I would also recommend The Corinthians for it's unusual binding, which reproduces the cardboard mount of a Kodachrome slide, with a window cut in both front & back. This is anterior to the content of the book, but still references the original physical form of the slides. It shows a great deal of concentration to the enterprise, & its tally of vanishing forms.

Monday, December 28, 2009

Ulrike Ottinger - Image Archive

At the Walker Art Center this week I bought a copy of Image Archive: Photographs 1970-2005 by the filmmaker Ulrike Ottinger. The photographs were taken over a 35 year span & include stills & studies for both Ottinger's experimental narrative films as well has ethnographic work done in Mongolia & China.

Seeing it brought back memories of when I worked at Anthology Film Archives, when in its small gallery there was a show of black-&-white images by Ottinger from her films: immaculate, well-printed, finished objects, which could be independent of the films themselves. The production of film stills is something which has for the most part diminished w/ the decline of the studio system in Hollywood, when stills were integral to publicity as well as continuity purposes. & certainly for experimental work it is often not a priority or something done w/ a great deal of work. I recall the show at Anthology as being a setting for a Halloween party. Also that it would have been circa 1989 - 20 years ago now!

There are almost 600 images in the book, mostly in color, mostly from the documentary work in Asia, but there are generous archives of images from the earlier experimental narratives, such as the spectacular Tabea Blumenschein in Madame X - An Absolute Ruler, & Ticket of No Return, & Magdalena Montezuma in Freak Orlando. & my one-time boss at the Bleecker St. Cinema, Jackie Raynal, as 1/2 of a Siamese twin in Freak Orlando. Among many others.(a nude study of Rosa von Prauheim, Delphine Seyrig as Lady Windemere in Johanna D'Arc of Mongolia, etc.).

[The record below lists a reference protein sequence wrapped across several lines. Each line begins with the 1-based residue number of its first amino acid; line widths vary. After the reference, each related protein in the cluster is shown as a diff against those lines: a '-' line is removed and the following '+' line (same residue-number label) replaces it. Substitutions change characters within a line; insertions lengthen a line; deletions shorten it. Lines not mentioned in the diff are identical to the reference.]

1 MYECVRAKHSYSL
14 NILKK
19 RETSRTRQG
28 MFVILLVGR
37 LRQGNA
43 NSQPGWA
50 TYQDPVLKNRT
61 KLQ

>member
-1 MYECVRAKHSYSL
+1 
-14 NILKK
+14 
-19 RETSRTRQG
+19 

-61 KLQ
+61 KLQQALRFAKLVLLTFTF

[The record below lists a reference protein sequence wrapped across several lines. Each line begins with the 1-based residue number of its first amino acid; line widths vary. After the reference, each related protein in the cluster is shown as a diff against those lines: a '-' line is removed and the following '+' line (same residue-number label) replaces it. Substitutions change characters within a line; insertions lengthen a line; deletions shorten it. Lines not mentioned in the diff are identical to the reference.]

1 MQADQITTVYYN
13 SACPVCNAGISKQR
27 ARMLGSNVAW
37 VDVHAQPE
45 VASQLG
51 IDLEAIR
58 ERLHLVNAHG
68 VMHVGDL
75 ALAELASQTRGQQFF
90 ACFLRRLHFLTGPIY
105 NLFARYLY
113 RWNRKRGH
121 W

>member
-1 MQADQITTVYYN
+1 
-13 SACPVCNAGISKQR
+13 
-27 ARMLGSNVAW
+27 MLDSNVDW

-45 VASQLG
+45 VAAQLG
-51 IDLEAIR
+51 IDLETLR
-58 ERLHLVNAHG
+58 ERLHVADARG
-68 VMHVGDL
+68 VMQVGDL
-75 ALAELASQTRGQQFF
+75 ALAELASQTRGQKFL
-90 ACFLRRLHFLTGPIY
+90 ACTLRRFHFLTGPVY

Ottinger's images veer from the carefully studied film still images to photographs of a much more casual, "collecting" mode. Nevertheless there is a great deal of economy in Ottinger's diversity. The photographs often function as sketches for the larger work of the films. While not intended as a primary work by Ottinger, the photographs can be looked at as great footnotes to her cinematic oeuvre. & given Ottinger's careful practices, these are a truly fascinating addendum to the films.

Years ago my friend K. spoke about the absence of "women's adventure stories." I have always thought of Ottinger's films as being just that: whether a pirate queen, or a society lady drunk on a fabulous bender (Tabea Blumenschein walking on mirrors & destroying them as she walks into the future), or the meetings of all on the Trans-Siberian express on the steppes of Mongolia, Ottinger has created a hypothetical universe of expanding possibilities.

I am less familiar with the later documentary work, but in tandem w/ the narratives I am struck by the absence of tedium or banality in Ottinger's observations. Everything is about diversity & hybrid forms. The minutae of daily life can become an object of deep focus, as well as manifestations of the truly strange & unusual.

Sunday, December 20, 2009

The Secret Life of the Lonely Doll

Yesterday, browsing at the St. Marks Bookstore, I picked up a copy of Jean Nathan's The Secret Life of the Lonely Doll: The Search for Dare Wright, a biography of Dare Wright, the author of The Lonely Doll. I had had a copy which I had given away & it seemed fortuitous to pick up another copy, hardbound, to replace it.

I was not aware of Dare Wright or her numerous children's books, illustrated with her photographs until well into my adulthood. My good friend K. was the first to mention The Lonely Doll to me, as it had been a beacon for her in her childhood. & then subsequently others I knew mentioned this as well.